This might sound like quite a basic question, but the answer has eluded me for the past couple of years. I'm from a computer science background, but the question is probably relevant outside this discipline.
Please forgive if my register for the rest of this question is quite frank. I'm coming to academia stack exchange instead of colleagues in order to talk about this matter candidly. I'm also sorry if the question is a bit long-winded, but I think it might be necessary to get past the stock answers.
The edict of "publish or perish" is a standard rejoinder, and beyond that the onus is for works published to be highly visibility, and of good quality. What this actually means is debatable though.
Most research cannot be reproduced, provides no code, and in practical terms is only useful for the purposes of citing (e.g. X et al. tried method B and got results F, but we don't have access to that data set, they don't say if they tried other, simpler methods, and what results they got, if they did indeed try these methods). Very often complexity seems to be pursued for the sake of complexity, whereby approaches are obfuscated with roughly annotated formulae written in Greek, standard methodologies that everyone knows are superfluously provided (and explained badly), and really convoluted approaches are adopted and are to taken as so, by the reader (an example would be a Bi-directional 5 layer CNN-LSTM-CNN-LSTM-LSTM for an NLP task with an explanation of "this obtained the best results"). Actually useful research material... blog posts, how-to guides, stack overflow answers, discussion group records, are all of zero academic merit.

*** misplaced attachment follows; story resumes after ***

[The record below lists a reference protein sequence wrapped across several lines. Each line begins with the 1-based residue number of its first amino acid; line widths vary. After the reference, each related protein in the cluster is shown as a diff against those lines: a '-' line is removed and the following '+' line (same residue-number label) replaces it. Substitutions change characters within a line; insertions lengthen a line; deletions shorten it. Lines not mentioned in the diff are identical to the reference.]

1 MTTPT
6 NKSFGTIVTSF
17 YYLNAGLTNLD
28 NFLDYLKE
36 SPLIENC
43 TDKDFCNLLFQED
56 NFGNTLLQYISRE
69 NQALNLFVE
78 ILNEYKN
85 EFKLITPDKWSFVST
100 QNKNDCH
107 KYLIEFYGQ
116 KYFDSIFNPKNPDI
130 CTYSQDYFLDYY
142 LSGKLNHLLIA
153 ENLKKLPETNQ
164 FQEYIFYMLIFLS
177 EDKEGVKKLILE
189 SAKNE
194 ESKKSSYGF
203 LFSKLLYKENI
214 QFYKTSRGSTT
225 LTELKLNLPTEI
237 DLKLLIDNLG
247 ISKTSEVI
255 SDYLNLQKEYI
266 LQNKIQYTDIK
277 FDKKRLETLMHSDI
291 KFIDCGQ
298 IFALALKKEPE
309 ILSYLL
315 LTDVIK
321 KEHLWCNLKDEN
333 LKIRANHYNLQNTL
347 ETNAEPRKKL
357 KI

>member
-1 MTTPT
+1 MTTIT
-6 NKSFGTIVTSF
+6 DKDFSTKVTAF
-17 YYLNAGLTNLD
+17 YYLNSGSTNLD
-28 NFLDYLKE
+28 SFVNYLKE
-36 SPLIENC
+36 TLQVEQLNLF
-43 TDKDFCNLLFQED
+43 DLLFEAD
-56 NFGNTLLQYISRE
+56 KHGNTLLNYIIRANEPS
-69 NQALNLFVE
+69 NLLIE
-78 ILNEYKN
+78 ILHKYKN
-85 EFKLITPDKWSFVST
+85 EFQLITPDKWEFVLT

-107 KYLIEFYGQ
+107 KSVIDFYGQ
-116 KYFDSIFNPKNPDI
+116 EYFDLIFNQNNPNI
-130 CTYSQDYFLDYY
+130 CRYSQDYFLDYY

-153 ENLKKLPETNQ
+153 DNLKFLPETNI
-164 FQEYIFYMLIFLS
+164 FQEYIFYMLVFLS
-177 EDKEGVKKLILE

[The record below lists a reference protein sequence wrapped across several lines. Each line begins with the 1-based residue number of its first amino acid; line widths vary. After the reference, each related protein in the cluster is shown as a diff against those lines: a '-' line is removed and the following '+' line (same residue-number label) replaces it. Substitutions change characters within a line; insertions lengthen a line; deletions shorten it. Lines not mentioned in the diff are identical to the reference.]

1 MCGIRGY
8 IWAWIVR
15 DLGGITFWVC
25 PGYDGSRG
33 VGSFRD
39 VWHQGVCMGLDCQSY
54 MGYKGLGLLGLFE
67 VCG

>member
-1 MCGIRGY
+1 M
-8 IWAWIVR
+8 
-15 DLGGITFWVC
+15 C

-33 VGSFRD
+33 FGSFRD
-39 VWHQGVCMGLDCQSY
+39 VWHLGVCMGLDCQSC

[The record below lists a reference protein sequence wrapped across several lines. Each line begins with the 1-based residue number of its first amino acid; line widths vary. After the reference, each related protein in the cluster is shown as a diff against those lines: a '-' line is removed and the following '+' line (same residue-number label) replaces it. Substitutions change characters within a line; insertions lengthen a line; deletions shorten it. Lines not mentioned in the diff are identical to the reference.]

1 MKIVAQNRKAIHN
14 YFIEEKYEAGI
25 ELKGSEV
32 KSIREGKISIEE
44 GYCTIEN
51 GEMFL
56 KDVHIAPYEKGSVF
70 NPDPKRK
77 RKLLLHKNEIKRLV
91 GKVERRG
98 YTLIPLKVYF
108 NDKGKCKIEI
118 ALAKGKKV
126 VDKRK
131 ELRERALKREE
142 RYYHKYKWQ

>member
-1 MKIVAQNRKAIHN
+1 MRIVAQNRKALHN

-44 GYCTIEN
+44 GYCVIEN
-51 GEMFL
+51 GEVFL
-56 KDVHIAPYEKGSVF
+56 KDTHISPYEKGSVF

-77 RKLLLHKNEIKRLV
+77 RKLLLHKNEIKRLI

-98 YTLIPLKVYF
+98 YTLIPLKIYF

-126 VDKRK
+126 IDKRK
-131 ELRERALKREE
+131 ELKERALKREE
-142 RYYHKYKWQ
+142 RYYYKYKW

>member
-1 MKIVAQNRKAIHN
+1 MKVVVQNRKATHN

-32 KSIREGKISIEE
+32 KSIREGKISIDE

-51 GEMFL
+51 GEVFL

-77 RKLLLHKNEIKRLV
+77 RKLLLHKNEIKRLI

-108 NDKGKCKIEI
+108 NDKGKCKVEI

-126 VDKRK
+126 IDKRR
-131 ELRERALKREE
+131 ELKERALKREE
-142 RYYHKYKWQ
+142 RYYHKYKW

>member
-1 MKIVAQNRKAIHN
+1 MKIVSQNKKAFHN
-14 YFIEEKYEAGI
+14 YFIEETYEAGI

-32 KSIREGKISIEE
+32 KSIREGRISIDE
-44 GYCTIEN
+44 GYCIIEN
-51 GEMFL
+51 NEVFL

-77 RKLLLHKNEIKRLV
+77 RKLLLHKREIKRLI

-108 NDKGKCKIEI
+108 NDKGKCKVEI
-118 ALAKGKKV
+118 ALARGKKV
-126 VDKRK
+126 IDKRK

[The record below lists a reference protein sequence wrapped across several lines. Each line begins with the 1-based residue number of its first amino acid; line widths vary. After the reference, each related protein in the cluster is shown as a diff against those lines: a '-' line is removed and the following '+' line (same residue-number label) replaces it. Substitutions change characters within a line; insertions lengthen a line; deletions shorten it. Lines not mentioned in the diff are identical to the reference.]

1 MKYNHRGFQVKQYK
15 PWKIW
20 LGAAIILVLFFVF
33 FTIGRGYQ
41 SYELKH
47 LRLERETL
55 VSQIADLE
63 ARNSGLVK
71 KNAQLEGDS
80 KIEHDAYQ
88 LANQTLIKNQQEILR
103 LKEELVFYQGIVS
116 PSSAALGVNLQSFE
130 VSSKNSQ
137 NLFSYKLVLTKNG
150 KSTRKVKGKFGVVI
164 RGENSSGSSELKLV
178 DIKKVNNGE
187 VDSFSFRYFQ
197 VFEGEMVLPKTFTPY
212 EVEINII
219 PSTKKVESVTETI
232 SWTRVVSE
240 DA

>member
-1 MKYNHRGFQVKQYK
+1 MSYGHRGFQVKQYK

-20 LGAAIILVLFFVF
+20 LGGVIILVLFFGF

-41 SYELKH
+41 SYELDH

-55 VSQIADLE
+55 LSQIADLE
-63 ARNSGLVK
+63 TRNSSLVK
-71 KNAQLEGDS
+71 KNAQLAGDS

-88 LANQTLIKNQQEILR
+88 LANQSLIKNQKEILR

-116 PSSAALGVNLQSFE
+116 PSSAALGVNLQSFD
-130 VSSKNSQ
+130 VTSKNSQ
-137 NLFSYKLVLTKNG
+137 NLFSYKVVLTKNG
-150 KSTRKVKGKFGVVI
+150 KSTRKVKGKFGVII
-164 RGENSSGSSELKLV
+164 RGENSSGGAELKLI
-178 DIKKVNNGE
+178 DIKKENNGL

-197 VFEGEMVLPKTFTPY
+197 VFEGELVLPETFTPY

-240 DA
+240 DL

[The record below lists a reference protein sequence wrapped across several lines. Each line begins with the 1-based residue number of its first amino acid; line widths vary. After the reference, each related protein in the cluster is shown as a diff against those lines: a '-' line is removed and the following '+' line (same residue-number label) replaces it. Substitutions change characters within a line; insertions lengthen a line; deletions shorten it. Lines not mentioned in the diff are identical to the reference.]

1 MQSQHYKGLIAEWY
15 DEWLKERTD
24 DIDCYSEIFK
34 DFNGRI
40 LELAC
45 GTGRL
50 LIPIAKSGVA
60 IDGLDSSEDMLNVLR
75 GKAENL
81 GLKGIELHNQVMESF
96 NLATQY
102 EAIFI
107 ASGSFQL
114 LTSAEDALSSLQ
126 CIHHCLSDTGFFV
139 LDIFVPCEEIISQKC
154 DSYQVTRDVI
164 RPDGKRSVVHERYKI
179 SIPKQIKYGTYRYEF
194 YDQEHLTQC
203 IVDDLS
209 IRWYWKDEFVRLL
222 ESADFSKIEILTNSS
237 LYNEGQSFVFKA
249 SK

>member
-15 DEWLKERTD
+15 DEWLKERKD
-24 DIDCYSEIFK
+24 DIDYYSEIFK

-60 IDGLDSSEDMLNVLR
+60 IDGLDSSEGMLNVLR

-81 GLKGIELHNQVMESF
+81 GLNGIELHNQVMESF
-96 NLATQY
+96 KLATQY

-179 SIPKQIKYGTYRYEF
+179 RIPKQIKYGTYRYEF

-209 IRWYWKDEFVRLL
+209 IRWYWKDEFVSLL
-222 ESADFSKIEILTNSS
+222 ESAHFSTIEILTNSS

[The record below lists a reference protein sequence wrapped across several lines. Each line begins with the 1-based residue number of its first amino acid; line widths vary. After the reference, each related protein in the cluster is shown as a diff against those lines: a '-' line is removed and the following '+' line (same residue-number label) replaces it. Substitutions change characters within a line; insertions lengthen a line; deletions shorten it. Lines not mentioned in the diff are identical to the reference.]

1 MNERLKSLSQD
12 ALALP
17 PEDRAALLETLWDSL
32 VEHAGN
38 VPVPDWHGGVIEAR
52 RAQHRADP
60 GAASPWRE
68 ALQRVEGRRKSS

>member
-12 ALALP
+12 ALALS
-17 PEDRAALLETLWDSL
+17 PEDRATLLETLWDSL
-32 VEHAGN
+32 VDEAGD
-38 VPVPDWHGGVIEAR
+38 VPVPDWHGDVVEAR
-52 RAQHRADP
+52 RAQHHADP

I find myself trying to ape the aforementioned papers, but I am struggling to make them complex enough (certainly from a visual point of view). So the content itself is a challenge, because content has to be original, and the main way people appear to be guaranteeing their originality is by heaping one complex method upon another. Maybe if you are part of a big team this is feasible, but I'm just one person essentially working by myself.
Which brings me to the second aspect: visibility. There is such a baffling array of conferences and journals. Some of them are bogus, and one can filter those out. There are a couple of "top" conferences that everyone flocks to, which consequently makes acceptance a crap-shoot (if they accept 200, and 3,000 apply, you are likely going to have a lot of "good" material not make the cut simply due to the numbers game). All the rest (hundreds, if not thousands of peer reviewed conferences etc.) are really difficult to measure. Look up the ranking of a conference on one site and it's B1, and on another site, it's C. There is not only an opportunity cost here, but a temporal one - having anything submitted and accepted takes several months, and making the wrong decision can be costly on both fronts.
So the standard advise of "publish good work through peer-reviewed avenues" is only half the answer, but I'm unsure how to make my papers more liable to be the ones that are cited.
Sorry if this post comes off as cynical, it's simply trying to be both realistic and practical. I feel as if there's an approach that should be obvious to me to pursue, but at the moment it seems that I am missing out on the vital ingredient to turn from meh to Michelin.